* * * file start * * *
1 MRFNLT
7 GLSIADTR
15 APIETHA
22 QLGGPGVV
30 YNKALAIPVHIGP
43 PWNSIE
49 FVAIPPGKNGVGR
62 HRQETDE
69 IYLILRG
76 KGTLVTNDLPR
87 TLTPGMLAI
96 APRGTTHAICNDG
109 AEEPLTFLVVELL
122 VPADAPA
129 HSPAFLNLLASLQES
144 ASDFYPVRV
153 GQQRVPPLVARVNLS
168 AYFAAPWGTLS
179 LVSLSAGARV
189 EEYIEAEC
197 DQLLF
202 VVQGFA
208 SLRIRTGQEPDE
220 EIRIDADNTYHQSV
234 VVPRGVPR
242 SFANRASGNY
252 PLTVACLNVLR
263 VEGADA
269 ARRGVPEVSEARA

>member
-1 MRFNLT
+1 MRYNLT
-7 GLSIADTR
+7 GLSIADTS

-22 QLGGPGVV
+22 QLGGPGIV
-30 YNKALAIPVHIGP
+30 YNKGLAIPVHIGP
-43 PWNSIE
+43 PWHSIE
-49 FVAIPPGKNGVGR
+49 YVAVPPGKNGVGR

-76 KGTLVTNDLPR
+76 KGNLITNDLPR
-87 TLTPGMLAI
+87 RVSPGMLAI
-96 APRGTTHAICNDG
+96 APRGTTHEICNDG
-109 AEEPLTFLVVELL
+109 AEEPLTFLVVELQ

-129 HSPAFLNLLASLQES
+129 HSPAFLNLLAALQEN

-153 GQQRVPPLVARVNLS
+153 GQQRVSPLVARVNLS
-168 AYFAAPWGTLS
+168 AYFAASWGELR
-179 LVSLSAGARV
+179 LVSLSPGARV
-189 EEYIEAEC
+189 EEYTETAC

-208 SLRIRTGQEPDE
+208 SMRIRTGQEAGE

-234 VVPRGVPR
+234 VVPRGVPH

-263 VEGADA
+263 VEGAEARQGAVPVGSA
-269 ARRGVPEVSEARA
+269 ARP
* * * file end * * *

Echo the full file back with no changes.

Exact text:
1 MRFNLT
7 GLSIADTR
15 APIETHA
22 QLGGPGVV
30 YNKALAIPVHIGP
43 PWNSIE
49 FVAIPPGKNGVGR
62 HRQETDE
69 IYLILRG
76 KGTLVTNDLPR
87 TLTPGMLAI
96 APRGTTHAICNDG
109 AEEPLTFLVVELL
122 VPADAPA
129 HSPAFLNLLASLQES
144 ASDFYPVRV
153 GQQRVPPLVARVNLS
168 AYFAAPWGTLS
179 LVSLSAGARV
189 EEYIEAEC
197 DQLLF
202 VVQGFA
208 SLRIRTGQEPDE
220 EIRIDADNTYHQSV
234 VVPRGVPR
242 SFANRASGNY
252 PLTVACLNVLR
263 VEGADA
269 ARRGVPEVSEARA

>member
-1 MRFNLT
+1 MRYNLT
-7 GLSIADTR
+7 GLSIADTS

-22 QLGGPGVV
+22 QLGGPGIV
-30 YNKALAIPVHIGP
+30 YNKGLAIPVHIGP
-43 PWNSIE
+43 PWHSIE
-49 FVAIPPGKNGVGR
+49 YVAVPPGKNGVGR

-76 KGTLVTNDLPR
+76 KGNLITNDLPR
-87 TLTPGMLAI
+87 RVSPGMLAI
-96 APRGTTHAICNDG
+96 APRGTTHEICNDG
-109 AEEPLTFLVVELL
+109 AEEPLTFLVVELQ

-129 HSPAFLNLLASLQES
+129 HSPAFLNLLAALQEN

-153 GQQRVPPLVARVNLS
+153 GQQRVSPLVARVNLS
-168 AYFAAPWGTLS
+168 AYFAASWGELR
-179 LVSLSAGARV
+179 LVSLSPGARV
-189 EEYIEAEC
+189 EEYTETAC

-208 SLRIRTGQEPDE
+208 SMRIRTGQEAGE

-234 VVPRGVPR
+234 VVPRGVPH

-263 VEGADA
+263 VEGAEARQGAVPVGSA
-269 ARRGVPEVSEARA
+269 ARP